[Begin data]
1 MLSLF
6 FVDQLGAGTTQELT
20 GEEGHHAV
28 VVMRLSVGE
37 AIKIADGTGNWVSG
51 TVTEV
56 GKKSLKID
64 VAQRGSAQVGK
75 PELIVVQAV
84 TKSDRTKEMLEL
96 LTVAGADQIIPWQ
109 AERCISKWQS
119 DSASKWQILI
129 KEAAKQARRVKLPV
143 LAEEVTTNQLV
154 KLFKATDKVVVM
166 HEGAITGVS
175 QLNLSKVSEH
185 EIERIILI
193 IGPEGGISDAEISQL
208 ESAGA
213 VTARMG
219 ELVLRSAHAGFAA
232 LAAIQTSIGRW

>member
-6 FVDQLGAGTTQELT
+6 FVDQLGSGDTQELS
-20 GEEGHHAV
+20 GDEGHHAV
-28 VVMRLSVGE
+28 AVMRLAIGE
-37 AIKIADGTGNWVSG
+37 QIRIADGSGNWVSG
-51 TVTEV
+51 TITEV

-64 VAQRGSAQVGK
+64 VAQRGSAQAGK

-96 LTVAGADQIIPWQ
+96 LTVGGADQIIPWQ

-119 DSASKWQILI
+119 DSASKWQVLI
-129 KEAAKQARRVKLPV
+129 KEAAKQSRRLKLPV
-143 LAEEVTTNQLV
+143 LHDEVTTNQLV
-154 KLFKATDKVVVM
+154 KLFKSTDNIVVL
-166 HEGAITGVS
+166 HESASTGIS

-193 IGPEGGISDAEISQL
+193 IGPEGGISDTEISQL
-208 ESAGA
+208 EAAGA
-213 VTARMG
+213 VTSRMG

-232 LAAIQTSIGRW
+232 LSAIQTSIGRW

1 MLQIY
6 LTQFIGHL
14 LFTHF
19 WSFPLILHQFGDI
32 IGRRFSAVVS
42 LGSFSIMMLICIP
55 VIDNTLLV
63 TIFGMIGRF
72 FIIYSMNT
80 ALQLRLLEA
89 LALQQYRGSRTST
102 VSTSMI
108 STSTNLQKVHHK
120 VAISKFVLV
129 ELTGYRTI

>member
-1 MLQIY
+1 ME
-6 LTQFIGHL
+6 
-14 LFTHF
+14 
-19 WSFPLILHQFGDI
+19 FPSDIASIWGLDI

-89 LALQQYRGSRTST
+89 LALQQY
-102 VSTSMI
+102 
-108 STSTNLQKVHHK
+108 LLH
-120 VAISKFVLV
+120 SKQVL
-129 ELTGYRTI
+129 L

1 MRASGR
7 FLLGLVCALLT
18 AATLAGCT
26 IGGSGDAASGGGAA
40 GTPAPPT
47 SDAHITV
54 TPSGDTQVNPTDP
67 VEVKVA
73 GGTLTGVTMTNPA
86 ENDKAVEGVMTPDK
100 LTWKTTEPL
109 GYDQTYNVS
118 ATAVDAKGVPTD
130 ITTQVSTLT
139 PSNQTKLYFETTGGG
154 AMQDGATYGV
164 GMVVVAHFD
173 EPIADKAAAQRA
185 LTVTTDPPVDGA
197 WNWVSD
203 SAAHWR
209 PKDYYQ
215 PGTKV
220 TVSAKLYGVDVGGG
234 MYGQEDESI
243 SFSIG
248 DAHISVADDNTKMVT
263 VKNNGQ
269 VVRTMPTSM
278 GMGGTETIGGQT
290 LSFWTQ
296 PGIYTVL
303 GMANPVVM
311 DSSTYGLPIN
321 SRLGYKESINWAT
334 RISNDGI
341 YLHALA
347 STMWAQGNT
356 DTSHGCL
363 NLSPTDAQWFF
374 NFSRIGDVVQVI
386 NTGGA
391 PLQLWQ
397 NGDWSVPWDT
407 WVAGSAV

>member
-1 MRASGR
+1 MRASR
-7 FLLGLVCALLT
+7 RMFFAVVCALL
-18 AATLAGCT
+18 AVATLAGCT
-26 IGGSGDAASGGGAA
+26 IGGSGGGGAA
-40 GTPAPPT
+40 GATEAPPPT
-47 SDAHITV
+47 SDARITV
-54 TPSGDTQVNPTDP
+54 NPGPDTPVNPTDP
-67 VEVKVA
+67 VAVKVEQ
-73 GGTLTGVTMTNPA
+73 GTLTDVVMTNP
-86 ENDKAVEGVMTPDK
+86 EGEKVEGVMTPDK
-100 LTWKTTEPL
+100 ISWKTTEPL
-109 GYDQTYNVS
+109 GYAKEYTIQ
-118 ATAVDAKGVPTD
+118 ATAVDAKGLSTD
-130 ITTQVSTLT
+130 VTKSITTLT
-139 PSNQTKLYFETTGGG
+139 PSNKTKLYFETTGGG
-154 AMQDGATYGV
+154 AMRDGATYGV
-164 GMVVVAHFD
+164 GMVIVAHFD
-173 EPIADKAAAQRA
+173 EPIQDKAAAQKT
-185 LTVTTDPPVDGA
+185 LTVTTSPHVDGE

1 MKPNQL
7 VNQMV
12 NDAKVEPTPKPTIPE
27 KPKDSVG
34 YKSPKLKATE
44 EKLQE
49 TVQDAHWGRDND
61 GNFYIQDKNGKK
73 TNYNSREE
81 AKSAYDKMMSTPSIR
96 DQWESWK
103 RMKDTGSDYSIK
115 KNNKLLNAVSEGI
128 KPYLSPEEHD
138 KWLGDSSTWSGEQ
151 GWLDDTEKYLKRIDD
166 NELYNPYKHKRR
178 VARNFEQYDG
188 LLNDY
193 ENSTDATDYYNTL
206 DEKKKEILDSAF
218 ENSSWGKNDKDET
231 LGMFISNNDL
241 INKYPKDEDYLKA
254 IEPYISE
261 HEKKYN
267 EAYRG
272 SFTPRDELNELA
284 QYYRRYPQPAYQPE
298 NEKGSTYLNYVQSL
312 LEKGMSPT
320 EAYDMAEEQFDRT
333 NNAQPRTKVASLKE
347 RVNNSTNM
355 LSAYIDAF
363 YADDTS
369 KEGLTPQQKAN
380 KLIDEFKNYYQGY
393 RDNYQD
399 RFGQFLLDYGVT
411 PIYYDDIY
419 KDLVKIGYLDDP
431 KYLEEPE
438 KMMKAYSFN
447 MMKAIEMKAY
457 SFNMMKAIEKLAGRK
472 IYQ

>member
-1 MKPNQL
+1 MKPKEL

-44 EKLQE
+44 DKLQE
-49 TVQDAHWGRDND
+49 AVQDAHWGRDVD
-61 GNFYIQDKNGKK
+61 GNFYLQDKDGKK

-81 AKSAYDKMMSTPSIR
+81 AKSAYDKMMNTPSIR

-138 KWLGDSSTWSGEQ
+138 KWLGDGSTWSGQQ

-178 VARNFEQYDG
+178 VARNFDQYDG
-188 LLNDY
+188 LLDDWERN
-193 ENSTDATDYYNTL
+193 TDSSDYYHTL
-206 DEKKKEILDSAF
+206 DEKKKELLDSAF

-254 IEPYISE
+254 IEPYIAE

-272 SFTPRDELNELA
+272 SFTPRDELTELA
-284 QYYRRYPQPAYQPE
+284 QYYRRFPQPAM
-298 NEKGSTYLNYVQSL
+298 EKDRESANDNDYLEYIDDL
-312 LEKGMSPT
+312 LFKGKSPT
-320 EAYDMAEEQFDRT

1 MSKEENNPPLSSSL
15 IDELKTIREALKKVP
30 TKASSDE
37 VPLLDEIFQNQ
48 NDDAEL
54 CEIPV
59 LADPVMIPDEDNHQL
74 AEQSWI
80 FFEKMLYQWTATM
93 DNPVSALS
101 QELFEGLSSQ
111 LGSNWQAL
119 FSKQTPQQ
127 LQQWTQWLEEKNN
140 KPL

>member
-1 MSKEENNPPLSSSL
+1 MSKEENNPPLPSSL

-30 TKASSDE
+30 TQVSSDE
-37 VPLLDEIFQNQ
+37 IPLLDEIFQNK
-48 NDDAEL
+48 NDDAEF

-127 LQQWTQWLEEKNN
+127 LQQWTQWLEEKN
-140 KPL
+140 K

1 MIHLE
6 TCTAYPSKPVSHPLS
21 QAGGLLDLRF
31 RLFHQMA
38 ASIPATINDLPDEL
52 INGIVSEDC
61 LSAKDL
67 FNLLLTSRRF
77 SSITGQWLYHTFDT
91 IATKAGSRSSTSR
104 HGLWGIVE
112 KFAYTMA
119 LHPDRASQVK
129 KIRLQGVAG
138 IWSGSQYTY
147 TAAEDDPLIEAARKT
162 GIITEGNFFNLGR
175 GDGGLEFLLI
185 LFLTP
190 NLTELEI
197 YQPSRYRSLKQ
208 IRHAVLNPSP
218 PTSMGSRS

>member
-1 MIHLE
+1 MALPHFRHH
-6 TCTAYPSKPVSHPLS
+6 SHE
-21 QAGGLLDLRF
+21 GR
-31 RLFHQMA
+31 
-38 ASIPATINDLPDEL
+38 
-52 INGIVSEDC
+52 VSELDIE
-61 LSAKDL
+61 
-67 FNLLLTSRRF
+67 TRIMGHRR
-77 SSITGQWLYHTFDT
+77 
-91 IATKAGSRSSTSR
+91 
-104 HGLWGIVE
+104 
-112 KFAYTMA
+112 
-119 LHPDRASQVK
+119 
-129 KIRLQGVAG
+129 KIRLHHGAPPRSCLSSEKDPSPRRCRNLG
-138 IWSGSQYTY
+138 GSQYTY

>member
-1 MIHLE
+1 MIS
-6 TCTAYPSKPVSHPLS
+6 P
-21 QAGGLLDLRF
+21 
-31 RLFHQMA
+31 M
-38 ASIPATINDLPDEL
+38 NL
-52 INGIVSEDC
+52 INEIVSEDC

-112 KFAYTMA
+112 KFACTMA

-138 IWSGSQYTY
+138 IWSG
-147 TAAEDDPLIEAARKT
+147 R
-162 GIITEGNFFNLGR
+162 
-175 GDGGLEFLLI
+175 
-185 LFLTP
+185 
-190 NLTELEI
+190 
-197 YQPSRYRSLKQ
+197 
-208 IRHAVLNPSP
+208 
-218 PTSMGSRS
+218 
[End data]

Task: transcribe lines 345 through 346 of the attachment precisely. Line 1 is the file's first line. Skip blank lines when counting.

+31 M
-38 ASIPATINDLPDEL